Ahmed Marcouch, chairman of the heavily immigrant Amsterdam neighborhood of Slotervaart, is taking it upon himself to fight persistent homophobia in the locality, including presenting a memorandum with measures to make the neighborhood more gay-friendly.
Name-calling, being spit on, and harassment are common experiences for gay persons passing street corners – and a number of Muslim youth are believed to be responsible for the attacks, in an apparent clash between the public acceptability of homosexuality in Amsterdam and rejection of homosexuality in Islamic practice.
Marcouch, a Muslim himself who was born in Morocco, is hoping to heal such clashes and put an end to such attacks. He has made an appearance at “Pink Eid al-Fitr” – a gay celebration of the Muslim holiday marking the end of the Ramadan, and debated religious leaders by arguing that Islam and homosexuality can co-exist. “Taking things one step further, we’re going to take the confrontational approach and it will be painful at times,” says Marcouch, who plans to assist the organization of a gay pride parade to start in Slotervaart this year.
Ahmed Marcouch, mayor of the Slotervaart district of Amsterdam, decided that a local Gay Pride parade will pass by establishments in the town. According to the Union of Moroccan Mosques in Amsterdam, local mosques are not happy about the decision, but are not publicly opposing it either. “We have no opinion about it. It is a wish of a district mayor, we don’t need to talk about everything,” said Khalil Aitblal, a spokesperson for the organization.
Aitblal added that the topic of homosexuality is sometimes an issue in mosques “because it’s an issue which people have difficulty with” but stated that he has no desire to make a public case of such discussions. The El Tawheed mosque is also reserved, but for another reason – spokesperson Fahred Zaari said “If we give our religious arguments, it quickly leads to the conclusion that Islam fosters certain aggressive feelings, against gays or against people who think differently. That is quickly understood as a threat, that is difficult.”
The problem, according to Zaari, is violence against gays: “Practice shows that those who trouble gays, or attack, are almost never practicing Muslims. We have religious objections against the homosexual act, that gives no right to injure, threaten or beat anyone. We preach that too.”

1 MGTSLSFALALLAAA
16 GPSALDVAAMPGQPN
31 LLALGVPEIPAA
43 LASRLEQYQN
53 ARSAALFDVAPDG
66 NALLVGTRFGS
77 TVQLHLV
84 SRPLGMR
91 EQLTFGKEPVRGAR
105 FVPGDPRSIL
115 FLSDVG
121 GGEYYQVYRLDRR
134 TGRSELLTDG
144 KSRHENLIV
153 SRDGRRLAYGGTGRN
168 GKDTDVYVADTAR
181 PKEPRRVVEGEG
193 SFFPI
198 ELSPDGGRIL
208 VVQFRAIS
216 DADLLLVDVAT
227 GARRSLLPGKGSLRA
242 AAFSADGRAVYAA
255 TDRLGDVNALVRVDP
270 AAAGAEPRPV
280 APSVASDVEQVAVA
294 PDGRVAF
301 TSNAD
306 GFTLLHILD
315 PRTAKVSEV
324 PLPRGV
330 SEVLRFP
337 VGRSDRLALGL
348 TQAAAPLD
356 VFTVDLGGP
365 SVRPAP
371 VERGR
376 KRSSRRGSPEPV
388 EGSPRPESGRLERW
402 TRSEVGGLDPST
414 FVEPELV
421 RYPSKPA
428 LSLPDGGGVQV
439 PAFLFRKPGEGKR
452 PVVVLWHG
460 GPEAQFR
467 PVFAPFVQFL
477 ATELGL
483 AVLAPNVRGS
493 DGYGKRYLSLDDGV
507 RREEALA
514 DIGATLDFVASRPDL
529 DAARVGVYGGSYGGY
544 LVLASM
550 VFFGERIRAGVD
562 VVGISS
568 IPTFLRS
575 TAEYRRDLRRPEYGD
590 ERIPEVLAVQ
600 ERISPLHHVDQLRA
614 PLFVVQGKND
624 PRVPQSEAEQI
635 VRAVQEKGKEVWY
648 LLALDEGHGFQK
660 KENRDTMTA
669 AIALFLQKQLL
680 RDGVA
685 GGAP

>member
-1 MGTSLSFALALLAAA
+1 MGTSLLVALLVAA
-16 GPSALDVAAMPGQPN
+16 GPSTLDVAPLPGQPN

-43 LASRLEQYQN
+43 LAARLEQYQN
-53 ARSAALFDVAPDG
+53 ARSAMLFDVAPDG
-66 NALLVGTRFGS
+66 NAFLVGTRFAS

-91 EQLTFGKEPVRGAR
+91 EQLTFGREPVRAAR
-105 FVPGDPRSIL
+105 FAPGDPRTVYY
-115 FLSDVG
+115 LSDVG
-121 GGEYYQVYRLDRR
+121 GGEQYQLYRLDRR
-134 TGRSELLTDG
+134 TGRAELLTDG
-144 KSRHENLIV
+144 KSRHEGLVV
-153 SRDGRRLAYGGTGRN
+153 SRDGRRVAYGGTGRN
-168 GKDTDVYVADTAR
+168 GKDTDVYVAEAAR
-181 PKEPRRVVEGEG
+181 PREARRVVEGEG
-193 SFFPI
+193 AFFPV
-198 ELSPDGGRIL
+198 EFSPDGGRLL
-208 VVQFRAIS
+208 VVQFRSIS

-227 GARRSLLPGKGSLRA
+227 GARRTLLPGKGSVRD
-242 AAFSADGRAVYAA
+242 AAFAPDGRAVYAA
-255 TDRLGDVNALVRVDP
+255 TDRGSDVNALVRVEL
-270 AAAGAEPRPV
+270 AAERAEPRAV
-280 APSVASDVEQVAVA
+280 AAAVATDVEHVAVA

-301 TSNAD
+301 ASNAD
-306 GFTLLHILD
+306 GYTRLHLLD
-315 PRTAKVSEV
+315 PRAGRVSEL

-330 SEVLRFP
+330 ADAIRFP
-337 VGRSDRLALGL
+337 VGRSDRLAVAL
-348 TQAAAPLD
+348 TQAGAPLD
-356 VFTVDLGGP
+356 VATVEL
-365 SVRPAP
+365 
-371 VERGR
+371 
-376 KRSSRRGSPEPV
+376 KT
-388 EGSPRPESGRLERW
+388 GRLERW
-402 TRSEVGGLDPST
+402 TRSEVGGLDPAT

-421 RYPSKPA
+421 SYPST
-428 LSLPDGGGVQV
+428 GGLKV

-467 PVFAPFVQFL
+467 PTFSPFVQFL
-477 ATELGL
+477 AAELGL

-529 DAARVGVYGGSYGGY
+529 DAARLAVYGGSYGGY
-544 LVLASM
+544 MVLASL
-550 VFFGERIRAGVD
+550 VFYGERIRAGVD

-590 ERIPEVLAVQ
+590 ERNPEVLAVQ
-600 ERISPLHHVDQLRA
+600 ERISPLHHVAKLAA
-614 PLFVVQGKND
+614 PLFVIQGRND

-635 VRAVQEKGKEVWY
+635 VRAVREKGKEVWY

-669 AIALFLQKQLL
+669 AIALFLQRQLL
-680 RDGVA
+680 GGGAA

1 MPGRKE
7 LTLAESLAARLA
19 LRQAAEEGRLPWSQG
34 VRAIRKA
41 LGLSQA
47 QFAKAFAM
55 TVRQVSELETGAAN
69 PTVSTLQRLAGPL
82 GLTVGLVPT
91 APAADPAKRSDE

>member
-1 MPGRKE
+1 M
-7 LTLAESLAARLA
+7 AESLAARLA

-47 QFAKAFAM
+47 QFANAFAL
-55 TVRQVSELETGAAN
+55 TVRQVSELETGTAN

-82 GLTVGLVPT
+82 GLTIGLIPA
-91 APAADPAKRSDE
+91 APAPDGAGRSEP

A film by director Parvez Sharma, called A Jihad for Love opened at the IFC Center in New York. The film – a documentary – includes interview subjects as he explores the countless repressed homosexuals in Arab countries, many of whom are considered monsters, and believed to be put to death even by family, friends, and neighbors. Over the course of three years, Sharma amassed approximately 400 hours of footage and interviews. The film mostly presents women and men who are both passionate about their faith, but cannot ignore the fact that their source of love and comfort, of lust and consolation is someone of the same sex. Sharma believes that a minority of extremists, dictating how the Quran is interpreted, and established punishments has hijacked Islam over issues of sexuality.
A controversial play looking addressing topics of sexuality including rape, circumcision, and homosexuality, has opened in Brussels. The play, entitled ‘The Veiled Monologues,’ was written by Dutch writer Adelheid Roosen and inspired by the American play, The Vagina Monologues. The Veiled Monologues draws on subjects of female sexuality and was developed from interviews with over 70 Muslim women in Holland, of various ethnic and cultural origins. The play is being performed in French for the first time in Brussels at the Teatre de Poche until February 9th, 2008.
A fear of misrepresentation and exotification of Muslims has sparked calls for Western filmmakers to halt projects about Islam and Muslims. Filmmakers such as Parvez Sharma and Ruhi Hamid, both cite the heightened interest in Islam post 9/11, and their frustration with stereotyped images, partial representations, and the lack of awareness of the complexities of religion for Muslims. Both Hamid and Sharma have dedicated themselves to representing Muslims and Islam in ways that are not usually known – the socio-cultural contexts of issues, sexuality, and the challenges of being gay and lesbian and practicing Muslims at the same time.